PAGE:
JDK and Android SDK Installation on Ubuntu


I’ve been developing Android application on Windows. But recently, I tried to create an environment in Linux (Ubuntu/Xubuntu). In this article, I will describe the installation of JDK and Android SDK that is required before installing IDE. (It is assumed that without the use of ADT Bundle, we install separately JDK/SDK and IDE.)

Installation of JDK

JDK is updated frequently. So I looked for package management. Then I found that Oracle Java (JDK) 6 / 7 / 8 Installer PPA : “WebUpd8” team provides PPA. This PPA downloads and run the Oracle installer.

Install as follows. Along the way, you are prompted to agree to Oracle license. Then agree.

In the last line, you are sure the installation was successful.
At the result, in my environment, the JDK is installed in /usr/lib/jvm/java-7-oracle.

Installation of Android SDK

Following Android SDK | Android Developers, I have installed the Android SDK.

  1. First, there is the following entry in SYSTEM REQUIREMENTS – Linux.

    64-bit distributions must be capable of running 32-bit applications.

    My Environment is 64bit-Xubuntu. So I installed ia32-libs. (It is not necessary for 32bit OS.)

  2. Next, from DOWNLOAD FOR OTHER PLATFORMS, download Linux 32 & 64-bit package. (Suppose /home/hoge/Downloads/android-sdk_r21.1-linux.tgz)
    * Currently, there is a package called ADT Bundle environment, including Eclipse. However, in this article, it is assumed that you install IDE separately.
  3. In the home directory, make appropriate directory (here, suppose “Development”), and extract files there.

  4. It is useful to make a path to “tools” directory. So add the following line in ~/.bashrc.

    In order to apply the path, do the following.

  5. Update the SDK. (Because SDK for all platform will be downloaded, it will take a lot of time.)

  6. Start the SDK Manager to check the results. (In my environment, the sources has not been downloaded. So I downloaded them.)

  7. For other commands for android, check with –help option.

After this, you can set up favorite IDE, such as IntelliJ or Eclipse, and start development.

[Reference Sites]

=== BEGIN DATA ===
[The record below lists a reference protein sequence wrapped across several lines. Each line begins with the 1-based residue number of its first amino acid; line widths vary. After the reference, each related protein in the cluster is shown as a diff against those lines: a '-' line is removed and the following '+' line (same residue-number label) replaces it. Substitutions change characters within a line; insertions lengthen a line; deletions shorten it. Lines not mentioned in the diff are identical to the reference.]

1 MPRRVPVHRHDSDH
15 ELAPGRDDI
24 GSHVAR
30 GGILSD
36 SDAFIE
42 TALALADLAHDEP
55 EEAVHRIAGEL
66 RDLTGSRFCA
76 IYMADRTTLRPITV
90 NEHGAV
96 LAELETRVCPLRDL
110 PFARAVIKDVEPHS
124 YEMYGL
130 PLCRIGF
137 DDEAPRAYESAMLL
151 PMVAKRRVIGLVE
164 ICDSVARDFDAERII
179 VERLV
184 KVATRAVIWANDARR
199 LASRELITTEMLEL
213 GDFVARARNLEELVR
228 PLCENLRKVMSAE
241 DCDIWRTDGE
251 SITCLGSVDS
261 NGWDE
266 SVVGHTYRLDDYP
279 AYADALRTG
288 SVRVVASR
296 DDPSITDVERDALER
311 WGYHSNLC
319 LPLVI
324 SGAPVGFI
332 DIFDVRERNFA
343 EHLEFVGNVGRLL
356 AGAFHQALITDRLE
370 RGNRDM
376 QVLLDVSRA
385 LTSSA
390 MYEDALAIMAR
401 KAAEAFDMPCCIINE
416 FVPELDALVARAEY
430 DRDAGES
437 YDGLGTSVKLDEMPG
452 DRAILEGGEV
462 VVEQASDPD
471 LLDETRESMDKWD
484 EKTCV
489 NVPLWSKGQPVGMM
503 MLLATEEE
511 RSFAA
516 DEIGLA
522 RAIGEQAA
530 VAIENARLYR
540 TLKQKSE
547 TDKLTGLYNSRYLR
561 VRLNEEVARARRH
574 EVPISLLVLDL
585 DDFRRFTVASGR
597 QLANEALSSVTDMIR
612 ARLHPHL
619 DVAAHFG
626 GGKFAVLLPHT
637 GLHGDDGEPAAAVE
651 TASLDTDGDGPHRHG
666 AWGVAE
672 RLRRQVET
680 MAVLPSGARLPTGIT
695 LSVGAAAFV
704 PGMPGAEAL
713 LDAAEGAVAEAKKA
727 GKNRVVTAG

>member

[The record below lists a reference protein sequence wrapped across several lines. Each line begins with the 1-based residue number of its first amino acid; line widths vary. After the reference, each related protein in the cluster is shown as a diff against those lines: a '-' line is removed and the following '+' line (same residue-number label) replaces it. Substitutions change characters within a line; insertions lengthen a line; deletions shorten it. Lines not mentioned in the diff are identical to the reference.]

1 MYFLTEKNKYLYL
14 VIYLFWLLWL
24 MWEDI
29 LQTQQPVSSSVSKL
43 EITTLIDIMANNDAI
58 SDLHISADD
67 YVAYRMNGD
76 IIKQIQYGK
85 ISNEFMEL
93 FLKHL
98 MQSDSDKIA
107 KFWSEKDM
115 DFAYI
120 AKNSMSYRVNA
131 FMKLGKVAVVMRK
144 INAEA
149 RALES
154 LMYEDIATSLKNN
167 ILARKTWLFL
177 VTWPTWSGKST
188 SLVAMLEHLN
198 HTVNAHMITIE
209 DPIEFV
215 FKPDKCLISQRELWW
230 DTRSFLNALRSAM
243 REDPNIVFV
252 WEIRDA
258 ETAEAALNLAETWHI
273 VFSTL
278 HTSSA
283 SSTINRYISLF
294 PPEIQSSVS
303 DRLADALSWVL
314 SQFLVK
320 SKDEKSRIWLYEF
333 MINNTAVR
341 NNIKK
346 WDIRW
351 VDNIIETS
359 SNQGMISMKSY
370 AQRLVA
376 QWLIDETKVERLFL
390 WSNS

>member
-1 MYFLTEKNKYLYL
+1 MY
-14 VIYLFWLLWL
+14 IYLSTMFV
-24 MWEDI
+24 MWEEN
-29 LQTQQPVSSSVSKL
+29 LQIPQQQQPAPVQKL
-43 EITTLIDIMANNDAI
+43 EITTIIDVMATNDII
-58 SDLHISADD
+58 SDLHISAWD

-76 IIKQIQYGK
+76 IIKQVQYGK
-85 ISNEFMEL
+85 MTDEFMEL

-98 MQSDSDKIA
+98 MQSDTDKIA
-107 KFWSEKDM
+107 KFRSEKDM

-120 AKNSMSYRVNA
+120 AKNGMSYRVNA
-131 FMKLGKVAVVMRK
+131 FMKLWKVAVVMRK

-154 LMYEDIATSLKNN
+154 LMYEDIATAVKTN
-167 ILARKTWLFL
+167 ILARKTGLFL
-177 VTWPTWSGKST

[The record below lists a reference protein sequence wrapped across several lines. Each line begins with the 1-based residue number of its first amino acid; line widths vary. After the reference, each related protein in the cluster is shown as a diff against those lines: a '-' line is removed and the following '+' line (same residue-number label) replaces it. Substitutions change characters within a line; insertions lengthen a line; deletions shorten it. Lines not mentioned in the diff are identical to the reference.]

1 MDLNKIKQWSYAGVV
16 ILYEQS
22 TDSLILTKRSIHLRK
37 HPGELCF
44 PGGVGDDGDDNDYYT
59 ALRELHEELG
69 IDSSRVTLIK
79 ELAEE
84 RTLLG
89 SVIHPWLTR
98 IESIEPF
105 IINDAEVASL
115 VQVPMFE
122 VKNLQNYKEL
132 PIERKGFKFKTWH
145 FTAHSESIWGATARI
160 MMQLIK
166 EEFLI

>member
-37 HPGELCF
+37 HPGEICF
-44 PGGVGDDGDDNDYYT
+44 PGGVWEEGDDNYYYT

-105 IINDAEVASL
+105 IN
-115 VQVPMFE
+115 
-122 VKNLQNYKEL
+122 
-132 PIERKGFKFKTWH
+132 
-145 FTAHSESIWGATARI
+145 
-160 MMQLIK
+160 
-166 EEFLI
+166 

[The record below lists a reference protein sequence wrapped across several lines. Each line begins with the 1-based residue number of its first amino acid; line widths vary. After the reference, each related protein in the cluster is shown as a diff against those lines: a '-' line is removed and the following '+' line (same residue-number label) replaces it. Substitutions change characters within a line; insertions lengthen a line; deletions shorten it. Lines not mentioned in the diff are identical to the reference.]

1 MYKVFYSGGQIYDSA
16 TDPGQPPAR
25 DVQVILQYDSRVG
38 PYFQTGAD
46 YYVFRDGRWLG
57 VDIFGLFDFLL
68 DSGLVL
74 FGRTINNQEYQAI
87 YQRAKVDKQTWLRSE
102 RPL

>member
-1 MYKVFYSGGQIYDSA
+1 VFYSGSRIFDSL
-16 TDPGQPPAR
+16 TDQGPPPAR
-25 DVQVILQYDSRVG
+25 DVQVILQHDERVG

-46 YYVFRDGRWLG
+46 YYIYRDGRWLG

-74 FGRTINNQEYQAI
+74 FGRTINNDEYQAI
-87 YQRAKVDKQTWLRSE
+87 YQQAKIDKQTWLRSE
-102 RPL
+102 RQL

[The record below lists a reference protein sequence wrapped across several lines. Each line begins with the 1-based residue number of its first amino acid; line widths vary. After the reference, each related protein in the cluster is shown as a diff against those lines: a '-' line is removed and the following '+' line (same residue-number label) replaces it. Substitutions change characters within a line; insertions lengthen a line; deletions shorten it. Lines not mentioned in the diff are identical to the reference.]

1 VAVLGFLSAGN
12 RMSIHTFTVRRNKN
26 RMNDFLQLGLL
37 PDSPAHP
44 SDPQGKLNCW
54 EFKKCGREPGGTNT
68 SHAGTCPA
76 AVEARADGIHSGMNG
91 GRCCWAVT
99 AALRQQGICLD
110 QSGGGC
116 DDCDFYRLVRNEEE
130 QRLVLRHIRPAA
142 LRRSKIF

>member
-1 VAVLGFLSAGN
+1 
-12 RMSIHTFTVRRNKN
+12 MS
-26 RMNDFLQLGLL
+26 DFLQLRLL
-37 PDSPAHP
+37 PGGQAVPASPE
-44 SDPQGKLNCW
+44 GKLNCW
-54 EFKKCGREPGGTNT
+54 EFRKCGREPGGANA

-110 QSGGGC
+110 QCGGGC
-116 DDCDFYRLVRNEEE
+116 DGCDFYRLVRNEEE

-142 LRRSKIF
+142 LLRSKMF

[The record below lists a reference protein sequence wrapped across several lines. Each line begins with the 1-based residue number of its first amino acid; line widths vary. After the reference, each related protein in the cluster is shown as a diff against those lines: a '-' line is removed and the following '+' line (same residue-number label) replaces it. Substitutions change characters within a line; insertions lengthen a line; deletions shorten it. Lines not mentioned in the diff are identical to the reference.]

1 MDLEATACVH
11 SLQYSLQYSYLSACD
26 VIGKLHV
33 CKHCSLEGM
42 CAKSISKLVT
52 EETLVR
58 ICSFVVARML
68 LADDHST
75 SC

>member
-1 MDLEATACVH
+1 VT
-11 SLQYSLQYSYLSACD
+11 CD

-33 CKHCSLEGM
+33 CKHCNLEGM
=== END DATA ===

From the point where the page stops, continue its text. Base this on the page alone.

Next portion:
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Log folder of Proguard and .gitignore on IntelliJ


In Android development, output folder of logs of Porguard is different between Eclipse and IntelliJ. In this article, I will explain the difference and managing of Git.

Proguard and Log Files

Proguard is a Java obfuscator and optimizer. You can use it by preparing a little on Eclipse or IntelliJ. Then, if you export a signed “.apk”, log files of proguard are output. In the log files, mapping ifnormation, etc. are recorded. You can use them on debug of the exported “.apk”.

In Eclipse, a folder named “proguard” is made under the project folder as below. Log files will be output in it.
eclipse_proguard_log_compressed

On the other hands, in IntelliJ, the log folder is “proguard_logs”.
intellij_proguard_log

For now, we can not seem to specify the folder of our choice.(YouTRACK:Change Proguard logs output dir)

Git and Logs

To export “.apk” and to modify sources are not one-to-one correspondence. So you should not manage the logs in version control system. (You should save them on release.)

In Git, defining a file named “.gitignore”, you can exclude files to unmanage. You may get a template of “.gitignore” for android from GitHub:A collection of useful .gitignore templates, Android.gitignore. In current version, it support Eclipse and InttelliJ.

However, to support Proguard logs, the templates include definition for Eclipse, but not for IntelliJ. So you should add lines as below.

*2013/04/09 Supplement: Than before, I had to add this PullReques to github. From joeblau, I got a comment that my suggestions have been merged into templates generated by gitignore.io. (add Proguard folder generated by Intellij to Android.gitignore by junf · Pull Request #543 · github/gitignore)
gitignore.io is a service that will automatically generate “.gitignore” for your environment.


To clear the strikethrough of deprecated method in Eclipse


Android is upgraded frequently. Therefore, it is often the case that the old API methods is deprecated and a new method is recommended. Now, it is likely that API methods which have been adopted since 3.x (Honeycomb) is recommended and methods which can be used even less than 2.x are deprecated.

I think that if you can accommodate the situation by Support Library, it is the best to use new API. However, if the method is not supported by the library, you are not forced to use the old API. (At least, Gingerbread has a market share close to 50% yet. For more information, please refer to Dashboards.)

If you use the old methods deprecated in Eclipse, code becomes difficult to read because the “strikethrough” is marked with in the default setting. Then this does not disappear even with the @SuppressWarnings(“deprecation”).

I do not think that even without “strikethrough” you are troubled, because the lint will mark the following warning.
deprecated_method

So I tried to check the settings to turn off the “strikethrough”.

At development of Java (Including Android), to turn off the “strikethrough” for the deprecated method is as easy as following.

  1. Open the menu Window > Preferences > Java > Editor > Syntax Colorling
  2. In Element, select “Deprecated members
  3. Remove the check mark of Enable
  4. Click Apply

syntax_coloring-en
Alternatively, It is a good idea that leaving “Enable”, change the Color or change “Strikethrough” to “Underline”. Of course, if the recommended alternative method is available you should take advantage of that.